Dealing with Debt, Hardyville Style
By Claire Wolfe
February 15, 2006
I was so deep into note-scribbling that I jumped when Carty came up behind me and read aloud over my shoulder.
“‘Dealing with Debt, Hardyville Style.’ What’s that?”
“Notes for my next column.”
He snorted. (He does that a lot.) “No such thing as getting out of debt Hardyville style. Hardyville style is not to get into debt in the first place.”
“Horsefeathers,” pronounced Janelle, arriving with a pot of the Hog Trough’s famous coffee imitation. “Husband and I hadda go into debt to buy this place. It was an investment.”
“Yeah, horsefeathers, Carty,” I agreed. “People get into debt for all kinds of reasons. Even Hardyvillians. I’ll bet even you’d go into debt if you had a chance to get a quick deal on … oh, a Barrett .50 cal rifle.”
“Well, that’s different,” he snorted. (See, there he goes again.) “That’s an essential tool.”
“Exactly. Not to mention an essential toy, my gunnie friend. I saw your eyes light up. And I once went into debt for an EBR myself.”
“But I’d rather save for it than go into debt over it.”
“Amen. I agree that’s the Hardyville way. Or better yet, make so much money that you can buy Barretts and ‘Have a Nice Day’ Serbus out of your pocket change. But that ain’t reality. Boy oh boy, that ain’t reality.”
The reality outside of Hardyville, is pretty darned grim. They — you know ‘they,’ those relentlessly upbeat propagandists in Washington and those cheery financial columnists who follow them — tell us that the U.S. economy is (except for a minor glitch or two, now ‘n then) just crankin’ away.
So how come:
- More than 2 million Americans filed bankruptcy in 2005 — a record.
- Savings have dropped from 9 percent per year in the 1980s to less than 0 percent now.
- Household incomes are flat — or negative — when compared with inflation.
- Americans are spending more than we make.
The sorry fact is that most of our economic recovery or prosperity or whatever you want to call it is fueled by people taking equity out of their houses and spending it on stuff — or running up credit cards to spend on stuff — and not even stuff made by Americans.
Somewhere, we seem to have gotten the idea that we can make nothing, go into debt, and just keep buying what Asians produce forever. We’ll stay on top of the world, masters of a proud and eternal Empire of Debt. And we’ll do it just by spending (and printing) more and more money.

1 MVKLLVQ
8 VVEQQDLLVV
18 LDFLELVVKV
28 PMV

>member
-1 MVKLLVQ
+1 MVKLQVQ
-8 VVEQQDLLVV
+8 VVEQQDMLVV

Nope. No way. Doesn’t work like that.
A Financial Reckoning Day will come.
When that day comes, people who’ve run up their credit cards and mortgaged their houses well beyond their falling value are going to be in deep yogurt. And with the new changes in bankruptcy law, they won’t even have that “out” for so-called consumer debt. All they’ll be able to do is either chip away at their mountain of debt or bail out of their sinking economic lifeboat into the icy sea of financial ruin.
This would be a good time for those people to start getting out of debt.
Carty’s right in a sense. The true Hardyville way would be to stay out of debt. Period. Or perhap’s Janelle’s right; debt is a useful tool for one purpose: getting future return. That is, a loan to build a business or get an education could benefit you greatly, if you use it well. But getting a loan to buy a DVD player or a car is just bassackwards.
But even Hardyvillians have to face reality. Few people in the real world can get a house without a mortgage. A reliable vehicle for getting to our job costs more than most of us can think about paying cash for. (But that’s partly because most of us are so deep in debt already that we can’t save that cash.) An unplanned pregnancy or an auto accident can mess up our best-laid plans. (Although you know … if we’d been saving 9 percent or more of our income, we’d be in better condition to face the unexpected.)
Still, debt even for good purposes is painful. We’re promising to enslave ourselves in the future to get something we want now. Somehow, we forget (or ignore) that.
We’ve disconnected action from consequence. When we use that credit card to buy a $200 dress or a $2,000 laptop computer we don’t think, “I’m going to have to work XX hours to pay for that and XX more hours to pay the finance charges on it. Egads! That’s a bad deal.” We just think: “Cool. New stuff.” Then when the bills come we think: “Bills are inevitable. But hey, if I pay them on time, I’ll have a really good credit score! Whoopee.”
But every debt is a pledge to surrender part of our future. And you know what Mark Twain said about pledges: “To make a pledge of any kind is to declare war against nature; for a pledge is a chain that is always clanking and reminding the wearer of it that he is not a free man.”
And when the pledge we’re making is a pledge to spend hundreds or thousands of hours of our future for gratification today … we really are planning our own unfreedom.
So how would Hardyvillians deal with debt? How do we deal with it? And since Hardyville is known for having quite a few strategies that (alas) aren’t so easy to apply in the outside world, can any of those Hardyvillian anti-debt strategies work for anybody else?
We shall see. Next time.
But in the meantime, do this: Make a list of all your debts. Then think about the one debt you’d most like to get rid of. Not the one you think would be easiest to get rid of (unless that’s the one you really want to start with). Not the one the experts say you’d be smartest to get rid of (unless that’s the one you really want to start with). But the one you most hate having, the one you’d like to drive a stake through and bury at the crossroads at midnight. The one you’d be most motivated to kill.